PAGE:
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The Visual Du Jour – US Prison Growth

March 25, 2010 by and tagged , , , ,

Via Chris Uggen, every dot is a new prison. Pay also attention to the music and the visual, they are beautifully woven together:

One can nitpick, of course. It’s a bit longish and a timeline would have been nice but it makes a strong point.

Posted in Social Change, Social Deviance, Social Institutions, Social Structure, Sociology | 1 Comment »



One Response to “The Visual Du Jour – US Prison Growth”

  1.   nathan eyring Says:

    A time line could be nice. Paul was clear that it was better for our purposes to leave that vague, leaning toward the impact that develops over time. The realization slowly sets in. If you look closely, a single dot barely shows up. By the time a color can be discerned, you’re looking at several dots in proximity or overlapping. It represents a vast number of prisons.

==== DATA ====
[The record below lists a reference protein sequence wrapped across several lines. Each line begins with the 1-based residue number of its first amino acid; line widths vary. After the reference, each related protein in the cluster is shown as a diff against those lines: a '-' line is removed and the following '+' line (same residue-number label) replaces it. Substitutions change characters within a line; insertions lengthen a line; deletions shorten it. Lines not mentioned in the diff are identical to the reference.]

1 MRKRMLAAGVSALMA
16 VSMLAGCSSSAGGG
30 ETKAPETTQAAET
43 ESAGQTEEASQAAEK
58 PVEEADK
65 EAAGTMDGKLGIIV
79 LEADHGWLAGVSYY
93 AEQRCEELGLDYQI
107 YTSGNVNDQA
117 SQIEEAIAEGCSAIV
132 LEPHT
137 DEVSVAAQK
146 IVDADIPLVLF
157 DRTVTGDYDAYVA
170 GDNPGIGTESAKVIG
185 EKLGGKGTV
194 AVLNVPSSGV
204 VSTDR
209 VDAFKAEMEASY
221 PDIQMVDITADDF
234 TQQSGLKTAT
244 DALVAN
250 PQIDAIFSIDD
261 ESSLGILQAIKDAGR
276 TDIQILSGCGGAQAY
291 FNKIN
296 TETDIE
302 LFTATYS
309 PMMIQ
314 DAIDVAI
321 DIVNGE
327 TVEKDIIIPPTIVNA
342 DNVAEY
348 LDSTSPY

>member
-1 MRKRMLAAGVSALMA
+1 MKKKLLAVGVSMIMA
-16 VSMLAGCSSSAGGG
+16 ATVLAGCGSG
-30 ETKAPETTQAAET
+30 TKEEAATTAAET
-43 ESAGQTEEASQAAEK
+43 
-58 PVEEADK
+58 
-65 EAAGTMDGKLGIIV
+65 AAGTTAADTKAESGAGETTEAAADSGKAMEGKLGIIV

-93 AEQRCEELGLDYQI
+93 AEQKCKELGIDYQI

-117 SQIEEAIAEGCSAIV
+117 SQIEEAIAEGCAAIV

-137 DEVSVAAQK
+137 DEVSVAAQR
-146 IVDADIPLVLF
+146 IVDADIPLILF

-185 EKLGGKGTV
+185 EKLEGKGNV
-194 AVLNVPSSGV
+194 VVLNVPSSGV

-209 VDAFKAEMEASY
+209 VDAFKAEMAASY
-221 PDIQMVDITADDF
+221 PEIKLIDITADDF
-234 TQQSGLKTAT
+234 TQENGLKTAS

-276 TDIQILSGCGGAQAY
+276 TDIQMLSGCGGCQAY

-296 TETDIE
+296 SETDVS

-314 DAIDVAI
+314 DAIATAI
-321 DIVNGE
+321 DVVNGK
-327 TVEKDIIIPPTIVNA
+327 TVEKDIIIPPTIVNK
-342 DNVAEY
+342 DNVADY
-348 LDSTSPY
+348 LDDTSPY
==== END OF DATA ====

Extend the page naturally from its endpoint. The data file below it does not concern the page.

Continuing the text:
The green dots, which appear more slowly, represent more than 100 years. The yellow and orange dots are 40 years each. The red dots which quickly overwhelm the image is a mere 25 years. This animation wasn’t created explain or entertain; it represents the data in a very particular manner which takes time to digest. It’s one thing to know the US has a great many prisons, but it’s something entirely different to see each one appear solitarily in the blackness eventually depicting the very shape of the country.

    thanks for watching.

    nathan eyring
    (the animator)

    Reply

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